M&S chief Stuart Rose is confident a greener image will help sales
Marks & Spencer has today announced a 100-point five-year plan to re-engineer itself to become a carbon neutral, zero-waste-to-landfill, ethical-trading, sustainable-sourcing, health-promoting business.
In typical Stuart Rose style, it's called "Plan A", because there is no "Plan B" for either M&S or the planet(geddit!).
I have read all 100 points. They seem practical - and most important of all - capable of being monitored.
What's more Porritt, Greenpeace and the WWF seem to think so too, since they've given fairly generous endorsements of the proposals (Porritt: "this plan sets a new benchmark...")
Rose says that the initiatives will cost £200m over five years.
That's the price of having to pay a bit more for sustainably-produced cotton, wood, fish, poultry and other raw materials, the incremental cost of green energy and so on.
It doesn't include the expense of a major marketing campaign it'll launch around these issues in March.
There is a substantial risk for M&S here. It's a highly competitive retail market and the company probably can't afford to be seen to be charging significantly more than its rivals.
However, Rose says that M&S will absorb the costs in lower margins in the short term, though he is confident the greener image will generate additional sales and that the business will end up ahead.
He's probably right not to risk putting up prices. According to research by Opinion Leader Research (OLR), consumers say in opinion polls they'd be prepared to pay more to save the planet, but focus groups show they don't really mean it.
One eye-catching promise is that all polyester will be made from recycled plastic bottles instead of oil
OLR says there's a close analogy with voters telling pollsters in the run-up to the 1992 election that they were happy for taxes to rise - although their behaviour in the ballot box said something totally different.
On the other hand, M&S claims that 97% of its 15 million customers are telling it that it must behave responsibly.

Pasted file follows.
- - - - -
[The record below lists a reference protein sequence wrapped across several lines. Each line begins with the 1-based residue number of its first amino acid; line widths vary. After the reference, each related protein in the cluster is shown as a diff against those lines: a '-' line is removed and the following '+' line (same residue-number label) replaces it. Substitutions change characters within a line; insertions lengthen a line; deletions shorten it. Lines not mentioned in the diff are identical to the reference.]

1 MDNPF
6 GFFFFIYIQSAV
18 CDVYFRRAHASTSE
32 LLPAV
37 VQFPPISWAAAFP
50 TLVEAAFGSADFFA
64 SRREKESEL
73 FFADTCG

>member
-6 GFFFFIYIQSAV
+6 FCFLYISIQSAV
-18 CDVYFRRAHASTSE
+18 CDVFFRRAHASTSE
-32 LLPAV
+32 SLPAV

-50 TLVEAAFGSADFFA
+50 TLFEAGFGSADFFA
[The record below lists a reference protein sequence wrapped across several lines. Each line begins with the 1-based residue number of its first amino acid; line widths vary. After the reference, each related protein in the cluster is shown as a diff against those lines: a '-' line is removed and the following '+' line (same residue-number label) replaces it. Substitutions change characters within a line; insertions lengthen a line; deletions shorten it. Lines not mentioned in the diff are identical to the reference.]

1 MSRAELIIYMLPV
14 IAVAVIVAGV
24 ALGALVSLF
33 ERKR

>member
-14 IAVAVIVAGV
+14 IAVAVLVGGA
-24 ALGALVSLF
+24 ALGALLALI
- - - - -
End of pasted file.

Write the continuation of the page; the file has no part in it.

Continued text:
And it may well work, so long as prices for customers aren't perceived to have risen.
So can all those costs be absorbed? Well it doesn't look all that challenging to me.
If the £200m rise were all included in the cost of sales - which they won't be, since some will be capital cost - and if they're spread evenly over the five years at £40m a year, they would be the equivalent of less than 0.5% of turnover per annum.
That's not a trivial sum. But it's not crazy to expect that the initiative could generate incremental turnover of 0.5% a year.
What's Rose actually committing M&S to do? Well, all stores, warehouses and offices are to be powered with "green energy", including "anaerobic digestion" or converting M&S's own waste into fuel from compost.
What I particular like is that it is pledging to avoid the normal cop-out of purchasing carbon off-sets (planting a few acorns as a supposed remedy for spewing CO2).
It says buying carbon offset will only happen "where it is required by government or where the technology for green air or road transport will not be available for the foreseeable future".
Less air-freighted food will appear in M&S stores
M&S is being more ambitious than Tesco in the use of bio-diesel in its lorries (going for 100% of fleet to run on half bio-diesel, versus 75% at Tesco).